When you ask divorced parents who were unhappy for a while what took them so long to divorce, most of them will say they didn’t want to break up the family.
Which is respectable, understandable, and very common. But getting a divorce doesn’t mean you’ll lose your sense of family. It just means the definition of your family will change.
And some of that change comes in the form of a visitation schedule. Need tips or examples? Get them below.
Be Willing to Change
In life, and in divorce, there will be times where your pre-agreed upon agreement needs to shift. Like if you get a new job that affects the hours you currently trade children with your ex.
Or if they go on vacation or a work trip – there’s nothing totally set in stone when it comes to custody time schedules. Except, you know, their existence is signed into place by a lawyer.
If you want to succeed, look at your schedule as a school schedule. Usually, it’s the same and it doesn’t change, but sometimes there are things like assemblies, where you have to shorten classes to make time.
Stay flexible and reasonable. Just because you haven’t had to alter the time schedule yet, doesn’t mean it’ll never happen. Your ex will be a lot more willing to work with you if you work with them.
Ask the Kids
An unfortunate trend we see in custody is that the parents never talk to the kids about the schedule. We’re not saying you should ask them what they think the agreement should be, but you should ask them how it’s working.
Maybe your seven year old feels embarrassed when she has to bring a suitcase to class on Wednesday when she goes to her dad’s. Could you move to a weekend switch to help her with this?
Kids will adjust to the divorce a lot better in general if they see their parents willing to work together. At some point, you and your ex agreed that the kids come first.
The first step to that is making sure you’re listening to what your kids say!
And we know it can’t always be perfect. Sometimes you just have to switch on a Wednesday, due to schedules. But could you ask the school administration if your child can leave their suitcase/bag in the office?
That way they won’t be as embarrassed and they’ll feel like you listened to their needs.
Know Your Visitation Schedule Options
When you hear shared custody, what do you think of? Fifty/fifty splits?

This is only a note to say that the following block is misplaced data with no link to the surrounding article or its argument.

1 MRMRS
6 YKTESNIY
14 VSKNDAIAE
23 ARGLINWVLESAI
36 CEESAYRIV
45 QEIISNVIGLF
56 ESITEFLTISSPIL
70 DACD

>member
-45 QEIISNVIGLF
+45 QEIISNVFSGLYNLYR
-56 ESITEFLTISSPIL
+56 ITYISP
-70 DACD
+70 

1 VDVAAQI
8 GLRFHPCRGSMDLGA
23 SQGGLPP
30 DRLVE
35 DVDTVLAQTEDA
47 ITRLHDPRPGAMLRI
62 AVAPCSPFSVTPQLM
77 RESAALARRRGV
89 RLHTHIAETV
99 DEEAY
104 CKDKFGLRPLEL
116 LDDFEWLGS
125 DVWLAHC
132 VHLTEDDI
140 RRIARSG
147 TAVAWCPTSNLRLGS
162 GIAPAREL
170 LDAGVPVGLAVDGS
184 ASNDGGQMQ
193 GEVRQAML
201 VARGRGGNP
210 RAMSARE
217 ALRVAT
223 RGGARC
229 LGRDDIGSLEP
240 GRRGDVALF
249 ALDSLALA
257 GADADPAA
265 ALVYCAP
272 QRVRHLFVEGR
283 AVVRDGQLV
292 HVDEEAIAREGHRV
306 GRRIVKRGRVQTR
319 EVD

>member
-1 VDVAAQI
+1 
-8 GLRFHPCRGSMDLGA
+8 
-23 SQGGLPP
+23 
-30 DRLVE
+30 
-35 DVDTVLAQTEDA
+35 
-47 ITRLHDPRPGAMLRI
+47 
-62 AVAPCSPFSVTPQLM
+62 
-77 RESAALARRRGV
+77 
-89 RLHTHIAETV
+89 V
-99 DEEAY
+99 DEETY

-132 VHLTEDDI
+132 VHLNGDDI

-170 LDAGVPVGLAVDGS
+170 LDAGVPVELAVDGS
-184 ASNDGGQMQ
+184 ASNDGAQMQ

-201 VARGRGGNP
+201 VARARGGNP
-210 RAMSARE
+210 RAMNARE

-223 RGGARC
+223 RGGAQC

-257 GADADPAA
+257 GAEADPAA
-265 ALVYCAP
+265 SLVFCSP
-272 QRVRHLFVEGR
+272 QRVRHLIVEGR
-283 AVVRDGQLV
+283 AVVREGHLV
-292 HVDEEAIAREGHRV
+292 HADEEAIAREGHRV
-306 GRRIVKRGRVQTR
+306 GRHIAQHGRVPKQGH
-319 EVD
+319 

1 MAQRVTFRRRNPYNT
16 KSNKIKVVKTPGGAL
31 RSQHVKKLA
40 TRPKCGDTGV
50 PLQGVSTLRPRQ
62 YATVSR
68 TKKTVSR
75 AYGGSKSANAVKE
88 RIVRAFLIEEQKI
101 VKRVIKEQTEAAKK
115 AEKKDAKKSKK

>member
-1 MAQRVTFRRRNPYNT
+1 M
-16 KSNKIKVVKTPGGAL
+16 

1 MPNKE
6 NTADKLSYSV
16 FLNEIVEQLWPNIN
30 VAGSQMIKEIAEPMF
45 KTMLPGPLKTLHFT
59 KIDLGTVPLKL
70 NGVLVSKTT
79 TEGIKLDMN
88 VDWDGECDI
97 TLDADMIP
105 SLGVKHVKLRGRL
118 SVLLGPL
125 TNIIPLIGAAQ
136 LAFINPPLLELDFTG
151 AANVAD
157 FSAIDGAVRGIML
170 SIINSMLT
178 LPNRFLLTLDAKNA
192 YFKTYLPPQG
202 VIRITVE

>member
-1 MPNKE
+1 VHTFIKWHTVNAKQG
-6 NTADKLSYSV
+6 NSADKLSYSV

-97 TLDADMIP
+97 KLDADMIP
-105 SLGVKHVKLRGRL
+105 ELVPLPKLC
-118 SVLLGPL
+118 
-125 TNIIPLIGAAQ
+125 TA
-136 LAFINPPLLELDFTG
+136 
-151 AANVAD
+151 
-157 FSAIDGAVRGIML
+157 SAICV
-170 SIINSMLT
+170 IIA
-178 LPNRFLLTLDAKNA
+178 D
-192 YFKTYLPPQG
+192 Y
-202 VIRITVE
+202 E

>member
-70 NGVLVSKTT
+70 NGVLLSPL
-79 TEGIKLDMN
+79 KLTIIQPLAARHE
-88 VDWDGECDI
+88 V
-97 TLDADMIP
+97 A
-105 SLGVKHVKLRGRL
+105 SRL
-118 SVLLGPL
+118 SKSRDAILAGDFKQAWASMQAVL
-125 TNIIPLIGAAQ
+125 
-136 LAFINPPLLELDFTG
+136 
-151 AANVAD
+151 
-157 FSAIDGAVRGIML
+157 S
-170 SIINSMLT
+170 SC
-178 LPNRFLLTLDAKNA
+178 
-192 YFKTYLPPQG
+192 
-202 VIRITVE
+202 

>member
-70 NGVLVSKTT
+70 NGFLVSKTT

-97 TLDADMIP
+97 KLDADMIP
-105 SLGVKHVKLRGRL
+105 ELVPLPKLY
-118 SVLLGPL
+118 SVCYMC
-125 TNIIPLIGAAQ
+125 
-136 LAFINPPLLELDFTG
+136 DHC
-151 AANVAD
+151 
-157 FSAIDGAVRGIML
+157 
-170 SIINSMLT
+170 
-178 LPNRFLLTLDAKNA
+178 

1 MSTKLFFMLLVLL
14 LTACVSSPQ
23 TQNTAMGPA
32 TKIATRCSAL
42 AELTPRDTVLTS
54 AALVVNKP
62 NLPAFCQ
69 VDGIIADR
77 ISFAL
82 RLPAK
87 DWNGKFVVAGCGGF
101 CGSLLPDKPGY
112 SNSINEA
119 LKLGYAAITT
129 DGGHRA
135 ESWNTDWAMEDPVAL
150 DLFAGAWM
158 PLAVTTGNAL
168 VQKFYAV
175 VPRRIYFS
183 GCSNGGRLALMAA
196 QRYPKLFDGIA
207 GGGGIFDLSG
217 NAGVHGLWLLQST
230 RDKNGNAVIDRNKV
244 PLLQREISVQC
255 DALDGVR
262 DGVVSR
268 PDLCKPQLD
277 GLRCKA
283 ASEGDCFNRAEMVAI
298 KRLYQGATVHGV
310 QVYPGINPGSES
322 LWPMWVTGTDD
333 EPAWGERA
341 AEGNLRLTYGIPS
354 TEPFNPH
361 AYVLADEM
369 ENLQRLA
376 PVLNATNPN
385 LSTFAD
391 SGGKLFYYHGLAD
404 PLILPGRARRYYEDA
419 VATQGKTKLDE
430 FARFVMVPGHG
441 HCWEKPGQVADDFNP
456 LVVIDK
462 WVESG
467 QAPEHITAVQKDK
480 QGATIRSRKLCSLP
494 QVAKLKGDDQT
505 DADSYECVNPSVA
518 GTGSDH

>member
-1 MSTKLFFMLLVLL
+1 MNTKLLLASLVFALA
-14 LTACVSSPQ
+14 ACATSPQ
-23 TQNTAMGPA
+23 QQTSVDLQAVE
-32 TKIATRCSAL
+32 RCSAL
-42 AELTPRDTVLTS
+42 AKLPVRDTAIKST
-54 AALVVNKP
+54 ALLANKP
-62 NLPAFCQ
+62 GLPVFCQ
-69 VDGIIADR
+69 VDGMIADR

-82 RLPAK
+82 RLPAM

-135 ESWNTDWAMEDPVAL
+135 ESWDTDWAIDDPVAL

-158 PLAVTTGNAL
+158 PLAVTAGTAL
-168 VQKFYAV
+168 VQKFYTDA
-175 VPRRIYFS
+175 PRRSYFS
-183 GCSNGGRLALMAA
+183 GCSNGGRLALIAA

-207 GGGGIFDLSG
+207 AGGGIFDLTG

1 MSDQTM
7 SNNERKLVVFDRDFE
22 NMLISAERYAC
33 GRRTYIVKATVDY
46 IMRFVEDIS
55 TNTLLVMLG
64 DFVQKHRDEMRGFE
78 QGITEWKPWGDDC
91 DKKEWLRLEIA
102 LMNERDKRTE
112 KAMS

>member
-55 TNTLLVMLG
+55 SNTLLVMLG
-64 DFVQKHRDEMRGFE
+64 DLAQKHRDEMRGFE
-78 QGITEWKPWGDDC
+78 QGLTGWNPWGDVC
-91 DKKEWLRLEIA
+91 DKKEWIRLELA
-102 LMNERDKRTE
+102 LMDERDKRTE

Those exist, but they’re not even the most common kind of shared custody. Due to resources and job demands, a lot of the time parents end up with things like 60-40 splits.
Or even seventy-thirty. Once you get past seventy percent, most lawyers consider that sole custody.
But what do those schedules look like? We’ll give you some examples below.
So, the results of your mediation or a judge’s ruling have resulted in fifty-fifty custody. How you do it depends on your family.
Some people agree to split the week down the middle, but a week is seven days. That’s an odd number, so it’s never a completely even split. A fifty-fifty couple might agree that mom has the kids Monday through Thursday, which is a little more than half.
But to make it even, they may agree that the kids always do thanksgiving and easter with the other parent. You can be creative with your parenting plan.
Or you could make things a little more simple and do one week at one parent and one week at the other. If you go that route, you want to make sure your children have pretty much double the amount of personal items.
If they have retainers they wear at night at mom’s house, they’ll need one at the other house too. And they’re going to forget to pack it because they’re kids.
Having two sets of stuff will cut down on their responsibility and anxiety. Especially if your relationship with your ex is strained. You don’t want your child going without something because they don’t want to ask you to take them to go get it.
It’s more expensive, yes, but these are the kind of things you agree to when you say the kids come first.
Sixty Forty Custody
We looked at sixty-forty arrangements, when we discussed how one parent got four days and the other got three. But sixty-forty can also mean one parent gets weekdays and the other gets weekends and any long weekends.
It’s a little less important to double up on personal items in 60-40 households, but do invest in the big things – like that retainer. You don’t want to have to pay for braces again, right?
The parent who has thirty percent may not feel like they have a good “shared” amount of custody. But sometimes that’s just how it works out for everyone.
Like if one parent only has weekends off and works late at a demanding job. It may not seem 100% fair for that parent. But remember, it’s about making the best life you can for the kids.
These situations usually revolve around weekend vs weekday schedules.
Sole Custody Schedules
Unless one parent severely messed up or has issues they need to work on, sole custody isn’t usually 100%. More often, it’s something like eighty twenty or even ninety-ten.
That means your ex may see your child once a week, or get them every other weekend in a month.
Be Flexible – But Keep Track
Finally, when it comes to visitation schedules, make sure you’re writing down changes. If it’s just a short term thing like “I’m running really late, could you get the kids”? Then it doesn’t need to be in your official agreement.
But if your visitation schedule changes for the long term, then you need to write it on paper. That will keep you from having to go back to court were any problems to arise.
You can always use stipulations like “for the next three months while person A is working extra hours”.
Agreements can be changed, but make sure you do so with your mediator or lawyer. Don’t have one yet? We specialize in child custody, get in touch!